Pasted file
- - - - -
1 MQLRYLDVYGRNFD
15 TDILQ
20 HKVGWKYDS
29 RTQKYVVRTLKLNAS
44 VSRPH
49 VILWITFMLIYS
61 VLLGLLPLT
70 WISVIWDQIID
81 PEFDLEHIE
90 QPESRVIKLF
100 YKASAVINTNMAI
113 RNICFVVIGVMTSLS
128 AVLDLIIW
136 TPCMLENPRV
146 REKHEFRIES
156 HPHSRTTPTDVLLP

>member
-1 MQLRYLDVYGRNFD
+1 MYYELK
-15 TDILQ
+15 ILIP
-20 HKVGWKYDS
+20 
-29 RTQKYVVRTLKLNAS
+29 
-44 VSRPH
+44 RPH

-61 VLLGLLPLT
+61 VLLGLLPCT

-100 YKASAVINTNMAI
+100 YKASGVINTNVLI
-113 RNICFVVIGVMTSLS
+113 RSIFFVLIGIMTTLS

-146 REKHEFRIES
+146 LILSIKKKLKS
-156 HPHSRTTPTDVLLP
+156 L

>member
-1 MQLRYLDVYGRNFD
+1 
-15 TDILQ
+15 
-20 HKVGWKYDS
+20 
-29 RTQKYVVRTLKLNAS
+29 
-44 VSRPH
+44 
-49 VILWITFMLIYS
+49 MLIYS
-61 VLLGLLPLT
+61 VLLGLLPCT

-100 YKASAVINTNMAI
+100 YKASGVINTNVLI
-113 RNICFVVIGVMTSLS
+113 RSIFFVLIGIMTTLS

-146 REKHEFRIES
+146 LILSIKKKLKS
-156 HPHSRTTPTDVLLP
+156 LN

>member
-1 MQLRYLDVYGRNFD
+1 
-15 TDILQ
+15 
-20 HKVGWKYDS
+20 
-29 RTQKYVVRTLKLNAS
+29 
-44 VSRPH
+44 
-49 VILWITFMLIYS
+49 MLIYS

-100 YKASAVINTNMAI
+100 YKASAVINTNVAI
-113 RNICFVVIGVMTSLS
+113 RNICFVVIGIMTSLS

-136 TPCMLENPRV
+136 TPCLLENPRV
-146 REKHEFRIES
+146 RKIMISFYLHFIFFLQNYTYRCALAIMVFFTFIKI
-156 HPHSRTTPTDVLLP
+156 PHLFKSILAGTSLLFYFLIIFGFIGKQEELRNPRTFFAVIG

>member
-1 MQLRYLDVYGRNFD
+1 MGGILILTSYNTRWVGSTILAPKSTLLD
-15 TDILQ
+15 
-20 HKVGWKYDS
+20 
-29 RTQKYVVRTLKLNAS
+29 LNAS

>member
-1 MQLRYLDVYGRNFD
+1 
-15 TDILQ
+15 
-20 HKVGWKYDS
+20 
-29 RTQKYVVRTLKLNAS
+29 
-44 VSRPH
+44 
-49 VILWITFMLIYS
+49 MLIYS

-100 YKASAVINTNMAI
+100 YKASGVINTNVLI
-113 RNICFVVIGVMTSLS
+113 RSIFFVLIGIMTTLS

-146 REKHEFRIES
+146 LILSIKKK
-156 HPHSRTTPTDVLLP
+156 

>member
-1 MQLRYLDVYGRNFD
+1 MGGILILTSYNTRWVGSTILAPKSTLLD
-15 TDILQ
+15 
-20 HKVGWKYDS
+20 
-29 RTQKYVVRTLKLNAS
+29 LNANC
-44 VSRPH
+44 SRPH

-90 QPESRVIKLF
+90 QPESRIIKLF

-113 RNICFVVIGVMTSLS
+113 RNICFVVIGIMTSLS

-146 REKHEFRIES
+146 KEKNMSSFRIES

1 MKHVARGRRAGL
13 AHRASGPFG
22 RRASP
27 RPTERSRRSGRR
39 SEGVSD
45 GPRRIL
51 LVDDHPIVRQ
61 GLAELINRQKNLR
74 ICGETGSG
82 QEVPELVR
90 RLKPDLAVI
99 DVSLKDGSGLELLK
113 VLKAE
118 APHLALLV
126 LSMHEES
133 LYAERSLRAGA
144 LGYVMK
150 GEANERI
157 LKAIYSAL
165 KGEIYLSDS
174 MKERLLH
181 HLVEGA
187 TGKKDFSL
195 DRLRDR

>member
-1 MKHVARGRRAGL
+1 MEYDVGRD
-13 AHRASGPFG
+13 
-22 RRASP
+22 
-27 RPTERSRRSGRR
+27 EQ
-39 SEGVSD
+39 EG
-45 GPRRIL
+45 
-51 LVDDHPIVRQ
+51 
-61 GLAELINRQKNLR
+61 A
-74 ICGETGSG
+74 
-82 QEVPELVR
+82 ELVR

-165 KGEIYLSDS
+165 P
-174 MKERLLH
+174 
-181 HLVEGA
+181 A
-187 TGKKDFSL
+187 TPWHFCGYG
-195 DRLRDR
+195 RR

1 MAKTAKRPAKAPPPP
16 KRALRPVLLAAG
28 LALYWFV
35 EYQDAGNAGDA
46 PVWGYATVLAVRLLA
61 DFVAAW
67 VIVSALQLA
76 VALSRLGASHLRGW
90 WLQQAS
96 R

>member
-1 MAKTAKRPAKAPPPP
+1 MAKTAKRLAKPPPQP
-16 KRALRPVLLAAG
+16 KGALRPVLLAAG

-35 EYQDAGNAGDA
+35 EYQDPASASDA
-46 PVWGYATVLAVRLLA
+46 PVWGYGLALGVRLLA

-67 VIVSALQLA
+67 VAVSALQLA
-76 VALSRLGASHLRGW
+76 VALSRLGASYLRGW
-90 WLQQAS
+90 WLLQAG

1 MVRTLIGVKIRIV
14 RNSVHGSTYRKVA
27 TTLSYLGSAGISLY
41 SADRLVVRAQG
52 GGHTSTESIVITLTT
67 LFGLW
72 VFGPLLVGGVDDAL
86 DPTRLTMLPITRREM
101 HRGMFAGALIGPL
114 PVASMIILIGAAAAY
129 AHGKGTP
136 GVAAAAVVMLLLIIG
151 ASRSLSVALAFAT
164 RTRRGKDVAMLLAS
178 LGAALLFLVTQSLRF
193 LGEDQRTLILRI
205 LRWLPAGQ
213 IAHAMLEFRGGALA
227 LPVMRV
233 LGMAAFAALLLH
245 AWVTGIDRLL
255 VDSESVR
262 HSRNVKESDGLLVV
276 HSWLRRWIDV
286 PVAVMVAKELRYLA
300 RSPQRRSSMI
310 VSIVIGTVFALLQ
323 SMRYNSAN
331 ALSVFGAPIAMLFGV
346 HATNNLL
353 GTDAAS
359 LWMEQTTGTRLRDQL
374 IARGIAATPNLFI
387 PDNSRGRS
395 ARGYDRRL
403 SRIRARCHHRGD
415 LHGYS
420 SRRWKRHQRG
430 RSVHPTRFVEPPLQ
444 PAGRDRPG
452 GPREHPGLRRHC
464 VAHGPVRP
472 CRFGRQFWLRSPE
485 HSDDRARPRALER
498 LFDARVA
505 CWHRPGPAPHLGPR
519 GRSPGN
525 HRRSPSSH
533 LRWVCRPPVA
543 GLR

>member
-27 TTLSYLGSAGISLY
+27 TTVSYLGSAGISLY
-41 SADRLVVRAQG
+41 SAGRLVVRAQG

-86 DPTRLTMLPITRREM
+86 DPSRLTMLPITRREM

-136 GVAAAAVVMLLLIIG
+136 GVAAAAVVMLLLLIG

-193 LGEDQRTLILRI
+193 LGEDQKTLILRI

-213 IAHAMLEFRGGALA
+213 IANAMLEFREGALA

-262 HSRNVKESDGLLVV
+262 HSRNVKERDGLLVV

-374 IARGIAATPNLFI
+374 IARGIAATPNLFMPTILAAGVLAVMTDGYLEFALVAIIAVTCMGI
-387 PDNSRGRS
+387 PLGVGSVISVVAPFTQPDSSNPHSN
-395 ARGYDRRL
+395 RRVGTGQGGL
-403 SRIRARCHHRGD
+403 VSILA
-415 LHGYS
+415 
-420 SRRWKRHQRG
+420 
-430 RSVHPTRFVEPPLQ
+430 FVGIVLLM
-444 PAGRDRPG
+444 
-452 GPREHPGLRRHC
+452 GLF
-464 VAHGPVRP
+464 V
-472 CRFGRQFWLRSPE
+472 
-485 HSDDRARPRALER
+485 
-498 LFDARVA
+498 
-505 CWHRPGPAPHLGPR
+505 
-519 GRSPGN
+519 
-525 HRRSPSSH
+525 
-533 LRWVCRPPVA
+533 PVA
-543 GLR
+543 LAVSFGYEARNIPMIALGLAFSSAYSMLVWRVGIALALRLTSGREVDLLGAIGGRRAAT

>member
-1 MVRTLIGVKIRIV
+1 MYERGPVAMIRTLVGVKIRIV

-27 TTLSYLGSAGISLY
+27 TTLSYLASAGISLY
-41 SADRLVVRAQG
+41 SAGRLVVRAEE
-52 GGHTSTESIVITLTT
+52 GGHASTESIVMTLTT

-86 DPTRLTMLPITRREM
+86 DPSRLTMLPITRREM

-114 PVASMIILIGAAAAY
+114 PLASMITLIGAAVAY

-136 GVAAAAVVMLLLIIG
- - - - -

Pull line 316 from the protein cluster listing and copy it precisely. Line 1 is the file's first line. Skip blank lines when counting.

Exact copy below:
+27 TTLSYLASAGISLY